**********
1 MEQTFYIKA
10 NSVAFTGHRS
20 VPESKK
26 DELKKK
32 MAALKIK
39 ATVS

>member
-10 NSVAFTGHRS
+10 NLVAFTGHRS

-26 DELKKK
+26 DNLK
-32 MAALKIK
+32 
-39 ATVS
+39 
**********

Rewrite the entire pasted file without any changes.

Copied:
1 MEQTFYIKA
10 NSVAFTGHRS
20 VPESKK
26 DELKKK
32 MAALKIK
39 ATVS

>member
-10 NSVAFTGHRS
+10 NLVAFTGHRS

-26 DELKKK
+26 DNLK
-32 MAALKIK
+32 
-39 ATVS
+39 